“Economic analyses generally attribute more than half of all economic growth in the United States since the end of World War II to technological advances that have driven innovation and productivity. Those advances - such as the laser; the Internet and its companion, the Web; and the large-scale integrated circuit - all had their origins in long-term research, both basic and applied. They were the consequence of federal policies that directly funded long-term research, provided incentives for private investment, and stressed the importance of science and
engineering education.

“For more than half a century the United States led the world in scientific discovery and technological innovation. Our nation’s prowess produced extraordinary economic growth and increased the standard of living of most Americans. Today, a good part of the world has caught up with our scientific competence, and in some cases surpassed it. In the case of K-12 science and mathematics education, we are distinctly second rate. If we do not remedy our deficiencies in the coming decade we run the risk of relegating our nation’s economy to the same
status. Indeed, nations such as China and India are pouring resources into developing their research capacities and their human capital in STEM fields, helping them over the long term to challenge our economic as well as our military leadership.

“We are well aware that you face an enormous challenge. And Congress and the President will face an enormous challenge as they consider your recommendations. We urge you to make recommendations that, over the long run, will enable this generation to leave future generations a legacy not of excessive debt and limited prospects but of renewed technological leadership and economic opportunity.


The Task Force on American Innovation”

A similar effort to reduce Government spending in the United Kingdom has taken place this year.  The Government’s Spending Review (GSR), presented to the Parliament on October 20, sets departmental spending budgets up to 2014-15.  This much anticipated plan is the Government’s response to a reliance on borrowing that last year was one-fourth of all expenditures.   The GSR makes 19%+ reductions in many departmental budgets.   UK scientists were relieved that the Review did not make feared cuts in science funding.

On page 22 of the GSR is a section entitled “Prioritising growth enhancing spending” that states:

“The Government has also prioritised current spending which helps deliver outcomes that support growth, including a strong science and research base, which the private sector would not provide.  For example, it is increasing core funding for schools and expanding adult  apprenticeships, and priortises funding for world class research.”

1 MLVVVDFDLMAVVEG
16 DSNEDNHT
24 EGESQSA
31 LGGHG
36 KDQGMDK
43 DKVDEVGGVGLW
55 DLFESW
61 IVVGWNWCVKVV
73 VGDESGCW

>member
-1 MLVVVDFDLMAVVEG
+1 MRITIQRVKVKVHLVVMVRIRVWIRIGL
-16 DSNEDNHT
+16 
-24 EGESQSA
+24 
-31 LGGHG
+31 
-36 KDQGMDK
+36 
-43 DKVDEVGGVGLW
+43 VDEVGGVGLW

The following selection from a part of the Plan entitled Science explains:

“To support long term growth, the Government will prioritise support for world class science maintaining spending in cash terms.  The Government will also increase the efficiency of the science budget . . . .  These efficiency savings will be reinvested in science.  A ring-fence will be maintained to ensure continuity of investment in science and research.”

This science funding will remain level during the four years.   Expressed in US currency, it totals $7.3 billion. Yet to be determined are final funding levels for capital expenditures on facilities by the research councils and contributions to international organizations, money for Regional Development Agencies that can be used to finance research parks, and university funding. 

In response to a related Government document released yesterday,  John Brindley of the Institute of Physics stated:

“The National Infrastructure Plan lays out a commitment to invest in the equipment necessary for a science base that can underpin our economic growth, recognising that continued investment in facilities like the Diamond Synchrotron Light Source gives our scientists the very best tools to innovate.

“It is apparent that the Government has listened to the argument for science and agrees that keeping the UK at the forefront of world research has a strong business case. Now, with the introduction of R&D centres, we hope hi-tech business start-ups can grab the baton and use the nation’s intellectual capital to excel in world markets.

“Science is the surest route to growth and, as our politicians have shown the courage to avoid short-term cuts, it is now up to the science community to help the Government deliver the economic growth the nation needs."

Richard M. Jones
Media and Government Relations Division
American Institute of Physics